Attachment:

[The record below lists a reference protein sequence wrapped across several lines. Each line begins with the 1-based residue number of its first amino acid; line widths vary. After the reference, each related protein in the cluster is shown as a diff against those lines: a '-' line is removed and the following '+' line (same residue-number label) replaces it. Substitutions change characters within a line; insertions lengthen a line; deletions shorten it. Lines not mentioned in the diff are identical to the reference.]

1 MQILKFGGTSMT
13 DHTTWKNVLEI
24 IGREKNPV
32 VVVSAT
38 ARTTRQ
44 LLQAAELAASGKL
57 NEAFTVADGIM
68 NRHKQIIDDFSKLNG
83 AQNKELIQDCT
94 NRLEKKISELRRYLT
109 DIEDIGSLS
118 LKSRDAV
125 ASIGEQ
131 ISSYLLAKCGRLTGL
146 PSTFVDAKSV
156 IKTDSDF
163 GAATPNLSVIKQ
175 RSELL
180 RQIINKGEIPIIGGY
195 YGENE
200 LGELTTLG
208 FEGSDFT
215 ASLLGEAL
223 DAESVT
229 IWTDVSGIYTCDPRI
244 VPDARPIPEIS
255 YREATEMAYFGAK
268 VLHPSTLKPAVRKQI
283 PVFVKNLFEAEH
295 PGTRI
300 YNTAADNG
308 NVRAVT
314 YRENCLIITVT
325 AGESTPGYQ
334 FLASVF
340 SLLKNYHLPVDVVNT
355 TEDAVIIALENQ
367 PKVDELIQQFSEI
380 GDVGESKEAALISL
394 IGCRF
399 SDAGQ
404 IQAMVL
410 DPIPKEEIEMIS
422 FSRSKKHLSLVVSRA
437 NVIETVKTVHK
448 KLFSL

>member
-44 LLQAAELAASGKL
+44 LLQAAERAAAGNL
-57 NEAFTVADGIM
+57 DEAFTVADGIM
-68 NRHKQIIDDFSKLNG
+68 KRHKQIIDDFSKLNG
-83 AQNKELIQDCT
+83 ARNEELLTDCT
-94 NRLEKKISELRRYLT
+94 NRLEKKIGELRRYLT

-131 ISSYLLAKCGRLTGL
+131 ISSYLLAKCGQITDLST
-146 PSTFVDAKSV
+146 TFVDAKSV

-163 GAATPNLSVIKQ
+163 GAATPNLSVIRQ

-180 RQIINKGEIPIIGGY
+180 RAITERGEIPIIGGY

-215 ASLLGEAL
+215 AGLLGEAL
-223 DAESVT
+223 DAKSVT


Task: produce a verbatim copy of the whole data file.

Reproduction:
[The record below lists a reference protein sequence wrapped across several lines. Each line begins with the 1-based residue number of its first amino acid; line widths vary. After the reference, each related protein in the cluster is shown as a diff against those lines: a '-' line is removed and the following '+' line (same residue-number label) replaces it. Substitutions change characters within a line; insertions lengthen a line; deletions shorten it. Lines not mentioned in the diff are identical to the reference.]

1 MQILKFGGTSMT
13 DHTTWKNVLEI
24 IGREKNPV
32 VVVSAT
38 ARTTRQ
44 LLQAAELAASGKL
57 NEAFTVADGIM
68 NRHKQIIDDFSKLNG
83 AQNKELIQDCT
94 NRLEKKISELRRYLT
109 DIEDIGSLS
118 LKSRDAV
125 ASIGEQ
131 ISSYLLAKCGRLTGL
146 PSTFVDAKSV
156 IKTDSDF
163 GAATPNLSVIKQ
175 RSELL
180 RQIINKGEIPIIGGY
195 YGENE
200 LGELTTLG
208 FEGSDFT
215 ASLLGEAL
223 DAESVT
229 IWTDVSGIYTCDPRI
244 VPDARPIPEIS
255 YREATEMAYFGAK
268 VLHPSTLKPAVRKQI
283 PVFVKNLFEAEH
295 PGTRI
300 YNTAADNG
308 NVRAVT
314 YRENCLIITVT
325 AGESTPGYQ
334 FLASVF
340 SLLKNYHLPVDVVNT
355 TEDAVIIALENQ
367 PKVDELIQQFSEI
380 GDVGESKEAALISL
394 IGCRF
399 SDAGQ
404 IQAMVL
410 DPIPKEEIEMIS
422 FSRSKKHLSLVVSRA
437 NVIETVKTVHK
448 KLFSL

>member
-44 LLQAAELAASGKL
+44 LLQAAERAAAGNL
-57 NEAFTVADGIM
+57 DEAFTVADGIM
-68 NRHKQIIDDFSKLNG
+68 KRHKQIIDDFSKLNG
-83 AQNKELIQDCT
+83 ARNEELLTDCT
-94 NRLEKKISELRRYLT
+94 NRLEKKIGELRRYLT

-131 ISSYLLAKCGRLTGL
+131 ISSYLLAKCGQITDLST
-146 PSTFVDAKSV
+146 TFVDAKSV

-163 GAATPNLSVIKQ
+163 GAATPNLSVIRQ

-180 RQIINKGEIPIIGGY
+180 RAITERGEIPIIGGY

-215 ASLLGEAL
+215 AGLLGEAL
-223 DAESVT
+223 DAKSVT